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  • Stacey Beuttell, Senior Director of Mass Audubon’s Nature in the City, discusses what greenspaces are, why they are important to our cities, and how we can create access to nature that is inclusive and equitable for all.

    Mass Audubon's Nature in the City program pictures a city where all residents, regardless of race, income, ability, spoken language or lived experience, can enjoy green spaces and feel welcomed.

    By growing the number of urban greenspaces and improving their quality, the Nature in the City program provides opportunities for nature-based programming and builds grassroots advocacy for policy changes that regard nature as a core community health asset. 

    This event will be hosted and moderated by the NOVA's Director of Education, Ralph Bouquet.


    This event is presented with support from Liberty Mutual Insurance.

    The event is in partnership with:
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  • What was love like in New England during Colonial America? The surviving letters between John and Abigail Adams reveal the unconditional love they had for each other, but they also divulge long periods of separation, scandals and personal tragedies during their 54-year old romance. This true story for the ages that proves that love conquers all.

    GBH is joined by Sara Martin, the editor-in-chief of The Adams Papers at the Massachusetts Historical Society to discuss this swoon-worthy love story.

    Since it was established in 1954, The Adams Papers has published letterpress volumes of the diaries, letters and other writings of the Adams family of Massachusetts. Recently, they published two letterpress series, Adams Family Correspondence and the Papers of John Adams, and two digital editions, the Adams Papers Digital Edition and the John Quincy Adams Digital Diary.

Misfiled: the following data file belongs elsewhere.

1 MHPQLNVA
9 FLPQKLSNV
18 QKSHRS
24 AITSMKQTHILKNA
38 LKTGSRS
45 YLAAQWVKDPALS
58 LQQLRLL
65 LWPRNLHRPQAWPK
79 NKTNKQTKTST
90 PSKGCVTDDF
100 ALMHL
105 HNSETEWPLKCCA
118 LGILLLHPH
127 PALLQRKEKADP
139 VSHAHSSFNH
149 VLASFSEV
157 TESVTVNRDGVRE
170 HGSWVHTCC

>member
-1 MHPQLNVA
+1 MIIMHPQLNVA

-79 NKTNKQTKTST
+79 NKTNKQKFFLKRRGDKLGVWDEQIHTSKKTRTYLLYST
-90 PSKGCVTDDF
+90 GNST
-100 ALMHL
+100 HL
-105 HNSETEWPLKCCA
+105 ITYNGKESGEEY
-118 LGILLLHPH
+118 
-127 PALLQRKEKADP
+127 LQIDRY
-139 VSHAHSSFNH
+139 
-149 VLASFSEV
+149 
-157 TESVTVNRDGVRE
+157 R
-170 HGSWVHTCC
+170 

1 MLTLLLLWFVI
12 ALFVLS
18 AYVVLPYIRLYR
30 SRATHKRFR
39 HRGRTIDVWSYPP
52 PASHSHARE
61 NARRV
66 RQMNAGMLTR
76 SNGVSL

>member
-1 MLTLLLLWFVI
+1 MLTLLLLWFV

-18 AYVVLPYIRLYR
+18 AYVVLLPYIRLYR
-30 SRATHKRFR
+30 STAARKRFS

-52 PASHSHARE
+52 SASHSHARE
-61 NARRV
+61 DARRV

Sara participates in a number of outreach activities at the MHS, including educational workshops and public lectures on the Adams family and the craft of historical editing.

    Her previous experience in public history includes partnerships with archaeologists and cultural heritage managers and work with local historical societies and community groups on public engagement projects and in-house exhibit development.

    This event is hosted and moderated by Associate Producer of GBH News' Art & Culture, Haley Lerner.

    This event is presented in partnership with Massachusetts Historical Society.

    photo credit: portraits by Benjamin Blyth, ca. 1766


    In partnership with:
    Ye Olde Tavern Tour logo of a minuteman carrying a keg of beer with old style writing.
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    Massachusetts History Society
  • GBH is proud to present master of suspense Dean Koontz for January’s Beyond the Page virtual event! Dean Koontz is a New York Times bestselling author of many novels - including Star Quest (1968), Phantoms (1983), Watchers (1987), Odd Thomas (2003), The Silent Corner (2010), The House at the End of the World (2023) and many more!

    Koontz shares his insights, tips and tricks for the writing and editing process. He also shares more information about his newest book The Bad Weather Friend, releasing this February. This novel follows follows Benny Catspaw, a man who’s perpetually sunny disposition is tested when he loses his job, his reputation, his fiancée, and his favorite chair. He’s not paranoid. Someone is out to get him. He just doesn’t know who or why. Then Benny receives an inheritance from an uncle he’s never heard of: a giant crate and a video message. Benny plunges into a perilous high-speed adventure, the likes of which never would have crossed the mind of a decent guy like him.

    Photo Credit: Rick Loomis/ LA Times
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  • Legendary French chef, Jacques Pépin--author, television personality and educator.is in the GBH Studios with award-winning BostonChef Jeremy Sewall, partner of Row 34 Restaurants, will touch upon Jacques’s career and culinary experiences cooking in some of the finest French restaurants in Paris and New York City. You'll learn more about Jacques’s friendship with chef and GBH television personality Julia Child, his involvement in a dozen PBS television programs and much more!

    Jacques Pépin also shares more about his newest book, Cooking My Way, published in September 2023. He will be signing copies of this book during the post-reception in our Atrium that follows the formal program.